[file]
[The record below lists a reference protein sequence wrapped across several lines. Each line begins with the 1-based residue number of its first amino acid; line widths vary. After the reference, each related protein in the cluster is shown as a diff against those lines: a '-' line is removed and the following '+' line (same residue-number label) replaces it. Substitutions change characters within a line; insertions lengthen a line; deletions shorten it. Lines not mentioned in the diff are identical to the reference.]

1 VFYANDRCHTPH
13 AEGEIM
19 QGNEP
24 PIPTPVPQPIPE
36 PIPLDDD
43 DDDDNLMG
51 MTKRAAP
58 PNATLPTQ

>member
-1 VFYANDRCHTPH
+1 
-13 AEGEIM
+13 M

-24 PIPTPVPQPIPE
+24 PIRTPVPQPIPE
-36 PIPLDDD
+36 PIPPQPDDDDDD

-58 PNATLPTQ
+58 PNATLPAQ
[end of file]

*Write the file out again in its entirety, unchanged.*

[The record below lists a reference protein sequence wrapped across several lines. Each line begins with the 1-based residue number of its first amino acid; line widths vary. After the reference, each related protein in the cluster is shown as a diff against those lines: a '-' line is removed and the following '+' line (same residue-number label) replaces it. Substitutions change characters within a line; insertions lengthen a line; deletions shorten it. Lines not mentioned in the diff are identical to the reference.]

1 VFYANDRCHTPH
13 AEGEIM
19 QGNEP
24 PIPTPVPQPIPE
36 PIPLDDD
43 DDDDNLMG
51 MTKRAAP
58 PNATLPTQ

>member
-1 VFYANDRCHTPH
+1 
-13 AEGEIM
+13 M

-24 PIPTPVPQPIPE
+24 PIRTPVPQPIPE
-36 PIPLDDD
+36 PIPPQPDDDDDD

-58 PNATLPTQ
+58 PNATLPAQ